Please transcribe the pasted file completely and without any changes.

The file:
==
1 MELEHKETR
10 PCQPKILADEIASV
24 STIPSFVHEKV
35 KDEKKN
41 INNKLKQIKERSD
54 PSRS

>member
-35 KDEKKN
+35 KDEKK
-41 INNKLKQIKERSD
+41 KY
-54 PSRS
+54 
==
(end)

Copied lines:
1 MELEHKETR
10 PCQPKILADEIASV
24 STIPSFVHEKV
35 KDEKKN
41 INNKLKQIKERSD
54 PSRS

>member
-35 KDEKKN
+35 KDEKK
-41 INNKLKQIKERSD
+41 KY
-54 PSRS
+54 